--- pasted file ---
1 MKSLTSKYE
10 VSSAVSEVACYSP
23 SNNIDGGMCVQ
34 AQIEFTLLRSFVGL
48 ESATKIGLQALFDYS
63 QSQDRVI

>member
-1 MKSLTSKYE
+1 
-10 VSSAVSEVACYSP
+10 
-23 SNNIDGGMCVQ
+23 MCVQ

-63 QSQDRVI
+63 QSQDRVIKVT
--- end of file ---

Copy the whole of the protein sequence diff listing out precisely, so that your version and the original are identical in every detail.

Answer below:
1 MKSLTSKYE
10 VSSAVSEVACYSP
23 SNNIDGGMCVQ
34 AQIEFTLLRSFVGL
48 ESATKIGLQALFDYS
63 QSQDRVI

>member
-1 MKSLTSKYE
+1 
-10 VSSAVSEVACYSP
+10 
-23 SNNIDGGMCVQ
+23 MCVQ

-63 QSQDRVI
+63 QSQDRVIKVT